How to Keep Yourself Motivated With Your Resolutions

Posted by: Living With Cancer Guest Blogger on Jan 26, 2015 in Nutrition

Here it is again, that time of year when many of us resolve to start exercising. Most people start with good intentions, but give up by February.

Woman’s Center for Wellness has some answers to questions that are common this time of year.

Cancer Q&A: The Basics

Posted by: Living With Cancer Guest Blogger on Jan 22, 2015 in Diagnosis

The following information is provided by the Cancer Services of Greater Baton Rouge and was published by The Advocate.

QUESTION: Can you tell me more about the basics of cancer?

ANSWER: Cancers can begin in any cells that make up tissues and organs in the body. Normal cells grow and die in a controlled way. When cells grow old, they die and new cells take their place. Sometimes cells keep growing even though the body doesn’t need them, and sometimes cells will not die when they are supposed to die. These conditions can cause an abnormal growth that is more commonly known as a tumor.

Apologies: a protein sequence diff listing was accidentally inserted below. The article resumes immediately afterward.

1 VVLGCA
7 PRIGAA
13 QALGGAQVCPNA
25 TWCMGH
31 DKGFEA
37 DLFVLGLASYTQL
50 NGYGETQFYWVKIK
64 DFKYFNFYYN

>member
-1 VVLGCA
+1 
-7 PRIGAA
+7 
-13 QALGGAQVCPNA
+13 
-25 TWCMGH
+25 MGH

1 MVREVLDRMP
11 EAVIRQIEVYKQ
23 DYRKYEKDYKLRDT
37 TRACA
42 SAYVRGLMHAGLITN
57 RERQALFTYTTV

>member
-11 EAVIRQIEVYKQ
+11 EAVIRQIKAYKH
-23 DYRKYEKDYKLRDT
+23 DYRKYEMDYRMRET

CDC: Fighting the Flu Easy as 1-2-3

Posted by: Living With Cancer Guest Blogger on Jan 21, 2015 in Treatment

The flu is a serious contagious disease that can lead to hospitalization and even death. So far this year, 40 states, including Louisiana, have reported widespread disease activity, which has led to 20 deaths in children across the country.

 

The Centers for Disease Control and Prevention created three simple steps that can protect yourself and others from influenza (the flu):

What’s Your Mammogram Personality?

Posted by: Living With Cancer Guest Blogger on Jan 19, 2015 in Diagnosis

When it comes to getting your annual mammogram, are you a Nervous Natalie or a Brave Brittany? Timid Teresa or Amazing Amelie?

Everyone has a different reaction when it comes to their mammogram, and no personality is 100% correct. Test your mammogram personality with our quiz before and see where you fall.

Susie’s Cervical Cancer Survival Story

The following blog post was originally published from cervical cancer awareness website www.tamikaandfriends.org.

January is Cervical Cancer Awareness Month. Each year, more than 12,000 women are diagnosed with cervical cancer, many of those women below the age of 40 with no previous health problems.